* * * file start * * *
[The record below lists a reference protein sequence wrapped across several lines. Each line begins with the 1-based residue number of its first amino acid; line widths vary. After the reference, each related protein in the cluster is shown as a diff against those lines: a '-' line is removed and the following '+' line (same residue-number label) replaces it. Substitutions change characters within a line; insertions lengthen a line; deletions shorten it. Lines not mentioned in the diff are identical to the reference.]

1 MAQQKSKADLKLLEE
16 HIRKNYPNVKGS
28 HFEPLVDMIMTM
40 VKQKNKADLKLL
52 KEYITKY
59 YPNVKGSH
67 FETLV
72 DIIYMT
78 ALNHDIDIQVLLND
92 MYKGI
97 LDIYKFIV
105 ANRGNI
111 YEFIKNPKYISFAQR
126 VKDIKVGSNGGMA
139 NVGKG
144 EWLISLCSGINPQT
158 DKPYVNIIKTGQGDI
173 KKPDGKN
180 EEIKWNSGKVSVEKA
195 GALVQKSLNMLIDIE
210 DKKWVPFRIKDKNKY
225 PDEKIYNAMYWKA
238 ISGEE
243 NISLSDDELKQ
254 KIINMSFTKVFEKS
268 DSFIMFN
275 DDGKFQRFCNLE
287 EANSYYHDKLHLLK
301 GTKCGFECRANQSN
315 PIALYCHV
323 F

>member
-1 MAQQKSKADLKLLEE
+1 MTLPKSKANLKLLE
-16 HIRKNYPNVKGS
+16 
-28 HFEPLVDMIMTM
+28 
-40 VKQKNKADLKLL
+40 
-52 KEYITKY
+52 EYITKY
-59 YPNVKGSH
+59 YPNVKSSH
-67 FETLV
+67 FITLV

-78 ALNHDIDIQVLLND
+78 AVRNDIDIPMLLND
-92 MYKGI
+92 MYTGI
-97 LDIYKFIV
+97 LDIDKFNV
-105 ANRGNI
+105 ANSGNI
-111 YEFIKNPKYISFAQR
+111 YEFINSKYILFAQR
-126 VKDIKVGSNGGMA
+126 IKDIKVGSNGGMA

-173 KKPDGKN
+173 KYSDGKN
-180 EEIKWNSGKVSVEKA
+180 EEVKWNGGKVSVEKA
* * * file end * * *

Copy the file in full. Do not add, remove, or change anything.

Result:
[The record below lists a reference protein sequence wrapped across several lines. Each line begins with the 1-based residue number of its first amino acid; line widths vary. After the reference, each related protein in the cluster is shown as a diff against those lines: a '-' line is removed and the following '+' line (same residue-number label) replaces it. Substitutions change characters within a line; insertions lengthen a line; deletions shorten it. Lines not mentioned in the diff are identical to the reference.]

1 MAQQKSKADLKLLEE
16 HIRKNYPNVKGS
28 HFEPLVDMIMTM
40 VKQKNKADLKLL
52 KEYITKY
59 YPNVKGSH
67 FETLV
72 DIIYMT
78 ALNHDIDIQVLLND
92 MYKGI
97 LDIYKFIV
105 ANRGNI
111 YEFIKNPKYISFAQR
126 VKDIKVGSNGGMA
139 NVGKG
144 EWLISLCSGINPQT
158 DKPYVNIIKTGQGDI
173 KKPDGKN
180 EEIKWNSGKVSVEKA
195 GALVQKSLNMLIDIE
210 DKKWVPFRIKDKNKY
225 PDEKIYNAMYWKA
238 ISGEE
243 NISLSDDELKQ
254 KIINMSFTKVFEKS
268 DSFIMFN
275 DDGKFQRFCNLE
287 EANSYYHDKLHLLK
301 GTKCGFECRANQSN
315 PIALYCHV
323 F

>member
-1 MAQQKSKADLKLLEE
+1 MTLPKSKANLKLLE
-16 HIRKNYPNVKGS
+16 
-28 HFEPLVDMIMTM
+28 
-40 VKQKNKADLKLL
+40 
-52 KEYITKY
+52 EYITKY
-59 YPNVKGSH
+59 YPNVKSSH
-67 FETLV
+67 FITLV

-78 ALNHDIDIQVLLND
+78 AVRNDIDIPMLLND
-92 MYKGI
+92 MYTGI
-97 LDIYKFIV
+97 LDIDKFNV
-105 ANRGNI
+105 ANSGNI
-111 YEFIKNPKYISFAQR
+111 YEFINSKYILFAQR
-126 VKDIKVGSNGGMA
+126 IKDIKVGSNGGMA

-173 KKPDGKN
+173 KYSDGKN
-180 EEIKWNSGKVSVEKA
+180 EEVKWNGGKVSVEKA